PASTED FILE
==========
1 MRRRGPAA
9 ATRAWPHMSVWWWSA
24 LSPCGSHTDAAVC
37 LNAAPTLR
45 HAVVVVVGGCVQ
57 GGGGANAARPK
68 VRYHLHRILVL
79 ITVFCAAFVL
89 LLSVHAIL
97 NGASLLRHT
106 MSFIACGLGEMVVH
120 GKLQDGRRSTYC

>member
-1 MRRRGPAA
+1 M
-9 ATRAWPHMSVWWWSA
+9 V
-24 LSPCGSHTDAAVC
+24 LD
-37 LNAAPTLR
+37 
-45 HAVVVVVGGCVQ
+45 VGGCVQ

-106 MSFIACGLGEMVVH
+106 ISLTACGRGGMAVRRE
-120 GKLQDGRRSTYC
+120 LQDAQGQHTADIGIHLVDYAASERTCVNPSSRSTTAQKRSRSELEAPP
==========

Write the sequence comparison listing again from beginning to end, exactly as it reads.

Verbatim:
1 MRRRGPAA
9 ATRAWPHMSVWWWSA
24 LSPCGSHTDAAVC
37 LNAAPTLR
45 HAVVVVVGGCVQ
57 GGGGANAARPK
68 VRYHLHRILVL
79 ITVFCAAFVL
89 LLSVHAIL
97 NGASLLRHT
106 MSFIACGLGEMVVH
120 GKLQDGRRSTYC

>member
-1 MRRRGPAA
+1 M
-9 ATRAWPHMSVWWWSA
+9 V
-24 LSPCGSHTDAAVC
+24 LD
-37 LNAAPTLR
+37 
-45 HAVVVVVGGCVQ
+45 VGGCVQ

-106 MSFIACGLGEMVVH
+106 ISLTACGRGGMAVRRE
-120 GKLQDGRRSTYC
+120 LQDAQGQHTADIGIHLVDYAASERTCVNPSSRSTTAQKRSRSELEAPP